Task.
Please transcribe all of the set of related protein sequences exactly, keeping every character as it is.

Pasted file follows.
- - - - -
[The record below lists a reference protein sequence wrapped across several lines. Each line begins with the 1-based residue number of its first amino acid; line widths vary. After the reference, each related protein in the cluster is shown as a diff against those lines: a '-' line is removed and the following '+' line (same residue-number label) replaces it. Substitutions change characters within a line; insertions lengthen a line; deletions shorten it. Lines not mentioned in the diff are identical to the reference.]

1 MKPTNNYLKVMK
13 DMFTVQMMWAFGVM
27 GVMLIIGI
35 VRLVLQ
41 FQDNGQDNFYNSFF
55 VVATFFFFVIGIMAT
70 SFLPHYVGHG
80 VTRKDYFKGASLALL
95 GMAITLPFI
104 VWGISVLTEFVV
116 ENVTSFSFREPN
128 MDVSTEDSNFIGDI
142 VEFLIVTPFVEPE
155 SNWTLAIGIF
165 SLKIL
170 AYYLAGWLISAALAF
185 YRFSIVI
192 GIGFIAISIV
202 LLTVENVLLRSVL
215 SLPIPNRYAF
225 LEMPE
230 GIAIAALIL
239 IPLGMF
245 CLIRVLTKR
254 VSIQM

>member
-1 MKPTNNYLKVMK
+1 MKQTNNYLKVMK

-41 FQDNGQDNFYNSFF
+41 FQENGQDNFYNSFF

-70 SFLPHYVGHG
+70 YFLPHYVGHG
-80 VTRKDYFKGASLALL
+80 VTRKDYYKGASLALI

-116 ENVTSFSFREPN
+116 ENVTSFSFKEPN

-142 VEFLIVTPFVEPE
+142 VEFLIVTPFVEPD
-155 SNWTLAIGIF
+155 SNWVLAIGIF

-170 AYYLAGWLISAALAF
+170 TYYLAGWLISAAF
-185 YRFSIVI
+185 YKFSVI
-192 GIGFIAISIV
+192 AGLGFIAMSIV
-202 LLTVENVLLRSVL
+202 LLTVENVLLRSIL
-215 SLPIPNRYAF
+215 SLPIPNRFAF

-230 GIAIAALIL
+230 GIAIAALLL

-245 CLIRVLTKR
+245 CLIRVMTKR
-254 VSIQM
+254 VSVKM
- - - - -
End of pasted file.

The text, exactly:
[The record below lists a reference protein sequence wrapped across several lines. Each line begins with the 1-based residue number of its first amino acid; line widths vary. After the reference, each related protein in the cluster is shown as a diff against those lines: a '-' line is removed and the following '+' line (same residue-number label) replaces it. Substitutions change characters within a line; insertions lengthen a line; deletions shorten it. Lines not mentioned in the diff are identical to the reference.]

1 MKPTNNYLKVMK
13 DMFTVQMMWAFGVM
27 GVMLIIGI
35 VRLVLQ
41 FQDNGQDNFYNSFF
55 VVATFFFFVIGIMAT
70 SFLPHYVGHG
80 VTRKDYFKGASLALL
95 GMAITLPFI
104 VWGISVLTEFVV
116 ENVTSFSFREPN
128 MDVSTEDSNFIGDI
142 VEFLIVTPFVEPE
155 SNWTLAIGIF
165 SLKIL
170 AYYLAGWLISAALAF
185 YRFSIVI
192 GIGFIAISIV
202 LLTVENVLLRSVL
215 SLPIPNRYAF
225 LEMPE
230 GIAIAALIL
239 IPLGMF
245 CLIRVLTKR
254 VSIQM

>member
-1 MKPTNNYLKVMK
+1 MKQTNNYLKVMK

-41 FQDNGQDNFYNSFF
+41 FQENGQDNFYNSFF

-70 SFLPHYVGHG
+70 YFLPHYVGHG
-80 VTRKDYFKGASLALL
+80 VTRKDYYKGASLALI

-116 ENVTSFSFREPN
+116 ENVTSFSFKEPN

-142 VEFLIVTPFVEPE
+142 VEFLIVTPFVEPD
-155 SNWTLAIGIF
+155 SNWVLAIGIF

-170 AYYLAGWLISAALAF
+170 TYYLAGWLISAAF
-185 YRFSIVI
+185 YKFSVI
-192 GIGFIAISIV
+192 AGLGFIAMSIV
-202 LLTVENVLLRSVL
+202 LLTVENVLLRSIL
-215 SLPIPNRYAF
+215 SLPIPNRFAF

-230 GIAIAALIL
+230 GIAIAALLL

-245 CLIRVLTKR
+245 CLIRVMTKR
-254 VSIQM
+254 VSVKM